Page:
Google Plus real name policy

The Google Plus Real Name Policy – Good or Bad for the Bottom Line?

Google Plus real name policy

If you’re using Google Plus, you’ve probably heard about the controversy over Google’s “real name policy.” In the interest of transparency I’ll tell you that I have some very big problems with this policy, Google’s flip-flopping about what “real names” mean, and Eric Schmidt’s recent foot-in-mouth comments on the matter. And yes, I do use my real name on the network.

But I don’t want to talk (yet again) about why the real name policy is a terrible idea or why others think it’s great and going to lend some sort of greater credibility to the network. Instead I want to talk about the business of it all.

More importantly I want to talk about how this policy could have both good and bad repercussions for Google and businesses hoping to leverage this “identity service.”

How Eliminating Anonymity is Good Business for Google

Let’s face it. We all know Google is in the information business. They gather it. They find ways to monetize it. We, and the information Google can gather about us, are in essence the products they sell to advertisers. The more they know about their users, the more targeted ads can be, and the more valuable your eyes on an ad become. Cha-ching!

In this sense the real name policy is smart business for Google. The more information they can provide about their users, the more they can rake in from advertisers and the more they can tailor other services to your habits and interests to keep you on their site.

The Business Risks of the Google Plus Real Name Policy

On the other side, the real name policy could do some serious damage to Google’s best attempt in the social media game yet. I loved the concept of Google Plus from the start. They got some things right on the privacy front (Circles being a great example). We had control over everything we shared. But then they took control of our identities. In the end, it’s tough to have things both ways.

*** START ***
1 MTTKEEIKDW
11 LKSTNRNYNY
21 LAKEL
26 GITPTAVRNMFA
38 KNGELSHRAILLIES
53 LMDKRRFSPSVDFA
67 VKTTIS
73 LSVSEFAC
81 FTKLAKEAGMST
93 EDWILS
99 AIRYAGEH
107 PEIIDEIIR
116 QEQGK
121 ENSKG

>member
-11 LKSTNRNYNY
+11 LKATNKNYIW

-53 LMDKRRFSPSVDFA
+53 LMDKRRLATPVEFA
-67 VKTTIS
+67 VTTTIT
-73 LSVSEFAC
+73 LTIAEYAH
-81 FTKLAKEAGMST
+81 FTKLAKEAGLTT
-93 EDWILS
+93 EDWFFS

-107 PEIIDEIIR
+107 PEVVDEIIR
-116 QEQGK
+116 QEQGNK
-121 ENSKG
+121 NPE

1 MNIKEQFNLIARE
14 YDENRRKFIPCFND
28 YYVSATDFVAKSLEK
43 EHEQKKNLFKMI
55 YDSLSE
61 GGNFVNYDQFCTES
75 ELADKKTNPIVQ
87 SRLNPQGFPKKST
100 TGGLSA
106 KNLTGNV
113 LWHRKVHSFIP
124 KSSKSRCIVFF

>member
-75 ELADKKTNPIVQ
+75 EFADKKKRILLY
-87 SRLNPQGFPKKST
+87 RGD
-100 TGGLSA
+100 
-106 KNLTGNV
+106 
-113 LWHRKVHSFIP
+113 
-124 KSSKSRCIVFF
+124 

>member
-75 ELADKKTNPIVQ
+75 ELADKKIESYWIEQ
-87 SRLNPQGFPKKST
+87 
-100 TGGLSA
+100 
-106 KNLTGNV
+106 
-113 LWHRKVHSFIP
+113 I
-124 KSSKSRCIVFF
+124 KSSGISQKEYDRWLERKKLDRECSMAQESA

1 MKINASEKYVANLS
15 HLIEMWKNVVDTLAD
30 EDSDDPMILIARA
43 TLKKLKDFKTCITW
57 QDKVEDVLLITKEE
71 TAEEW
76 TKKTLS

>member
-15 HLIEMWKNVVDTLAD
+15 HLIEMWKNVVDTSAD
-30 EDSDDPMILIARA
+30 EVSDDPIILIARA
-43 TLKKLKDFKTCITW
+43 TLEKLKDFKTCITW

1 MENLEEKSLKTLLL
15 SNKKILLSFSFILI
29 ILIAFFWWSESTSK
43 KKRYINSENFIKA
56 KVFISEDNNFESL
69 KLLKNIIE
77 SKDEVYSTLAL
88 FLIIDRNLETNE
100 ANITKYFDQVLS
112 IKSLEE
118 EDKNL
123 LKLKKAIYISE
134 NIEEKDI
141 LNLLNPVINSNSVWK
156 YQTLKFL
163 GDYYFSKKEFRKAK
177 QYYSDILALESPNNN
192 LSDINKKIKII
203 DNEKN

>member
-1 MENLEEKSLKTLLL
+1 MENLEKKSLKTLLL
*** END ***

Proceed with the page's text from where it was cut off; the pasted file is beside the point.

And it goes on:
Google is already alienating some of their early users, myself included. It isn’t just that there are good reasons to use names other than our “real” ones. It’s the way Google still seems oblivious about how the social Web works. Platforms are created for the users — not the other way around.

If Google yet again shows people they aren’t prepared to give users what they want in a social platform, they’re going to devalue their own “product” early in the game. We won’t share all of the information they (and their advertisers) want or need. We won’t trade our time on one social media tool for Google Plus. And if they push G+ users hard enough, they risk pushing them away from other Google products as well.

After all, if you tell users they aren’t welcome to be who they are in this social context, why would they want to waste time with you in any other sense? They’ll move on. There are other search engines, other feed readers, other email providers (or means of checking Gmail accounts), and there are certainly other social networking platforms.

If Google does anything with this policy of exclusion, it might be to remind their users that all of these other options exist. That’s a risk they took when they chose to tie our beloved Google tools to this new identity service.

Personally, I hope the folks at Google get a clue before it’s too late (or at least change their tone on the subject). I’m a big fan of the platform itself, and I find some of the best conversations in my network happen within Google Plus.

Yet I’ve seen those conversations become shallower and more promotional in nature as colleagues and friends leave or cut back on information and opinions they’re willing to share. That’s even true of those already using their real names.

That’s just what I’m seeing in my own Google Plus network. Have you noticed any changes in yours recently? Whether you’re for or against the real name policy, how do you see it helping or hurting Google’s position in social media? Are they doing what’s best for their advertisers and their own business, or do you think they might be doing more harm than good? Share your thoughts in the comments below.

Written by
Jennifer Mattern
Join the discussion